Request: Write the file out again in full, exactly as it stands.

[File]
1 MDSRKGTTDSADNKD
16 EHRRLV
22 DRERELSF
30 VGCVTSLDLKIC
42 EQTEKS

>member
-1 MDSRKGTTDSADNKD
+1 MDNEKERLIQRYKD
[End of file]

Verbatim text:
1 MDSRKGTTDSADNKD
16 EHRRLV
22 DRERELSF
30 VGCVTSLDLKIC
42 EQTEKS

>member
-1 MDSRKGTTDSADNKD
+1 MDNEKERLIQRYKD